Black-cheeked lovebirds are small members of the parrot family. Most of their body is green with an orange upper-breast. Their heads are black with a red crown. These lovebirds live in forests that have permanent water sources as they need to drink daily, unlike many other birds who get water direct from their food.
Black-cheeked lovebirds nest between November and December in cavities of large trees. The nests are dome-shaped and three to eight eggs will be laid. After hatching, chicks will remain in the nest for around 41 days.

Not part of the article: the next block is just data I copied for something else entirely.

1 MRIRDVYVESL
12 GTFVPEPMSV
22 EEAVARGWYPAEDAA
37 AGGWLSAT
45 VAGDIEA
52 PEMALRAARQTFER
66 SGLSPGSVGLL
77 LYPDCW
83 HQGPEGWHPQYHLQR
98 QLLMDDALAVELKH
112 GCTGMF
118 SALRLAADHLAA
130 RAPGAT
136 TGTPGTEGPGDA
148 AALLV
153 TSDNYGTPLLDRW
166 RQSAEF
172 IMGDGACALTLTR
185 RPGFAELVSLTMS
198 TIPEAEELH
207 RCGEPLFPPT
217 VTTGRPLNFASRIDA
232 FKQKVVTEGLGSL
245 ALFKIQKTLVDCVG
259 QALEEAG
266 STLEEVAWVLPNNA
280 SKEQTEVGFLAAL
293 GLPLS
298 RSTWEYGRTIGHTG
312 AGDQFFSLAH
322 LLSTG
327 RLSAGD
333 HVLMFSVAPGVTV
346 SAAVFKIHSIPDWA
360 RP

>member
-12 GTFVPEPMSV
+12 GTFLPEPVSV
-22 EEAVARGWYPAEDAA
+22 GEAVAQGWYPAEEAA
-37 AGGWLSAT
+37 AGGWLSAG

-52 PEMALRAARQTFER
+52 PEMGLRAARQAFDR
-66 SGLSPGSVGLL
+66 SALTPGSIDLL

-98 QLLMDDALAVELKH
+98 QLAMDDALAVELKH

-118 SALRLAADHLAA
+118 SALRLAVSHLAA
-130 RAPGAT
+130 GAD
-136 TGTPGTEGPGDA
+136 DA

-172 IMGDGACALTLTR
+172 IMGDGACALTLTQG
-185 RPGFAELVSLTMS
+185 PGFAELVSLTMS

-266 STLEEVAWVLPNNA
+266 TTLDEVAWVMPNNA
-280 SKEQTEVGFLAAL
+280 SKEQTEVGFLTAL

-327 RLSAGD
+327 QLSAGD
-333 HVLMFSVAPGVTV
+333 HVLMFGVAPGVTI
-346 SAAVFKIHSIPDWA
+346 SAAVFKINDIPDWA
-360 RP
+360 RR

Seeds are the main food eaten by the black-cheeked lovebird, but they will also eat young leaves.
Black-cheeked lovebirds are classed as Vulnerable by the IUCN. Numbers of these birds dropped considerably in the 1920s because of capture for the pet trade and again between 1930 and 1950 as sorghum and millet crops (attractive food sources for the lovebirds) were widely replaced by maize.
Modern threats to the black-cheeked lovebird include hunting for meat, habitat loss and the drying of their habitat due to climate change.
- Conservation Status: Vulnerable
- Distribution: Zambia
- Habitat: Farmland, Woodlands
- Diet: Leaves, Seeds
- Weight: 40g
- No. of young: 3 - 8
- Life Span: 19 years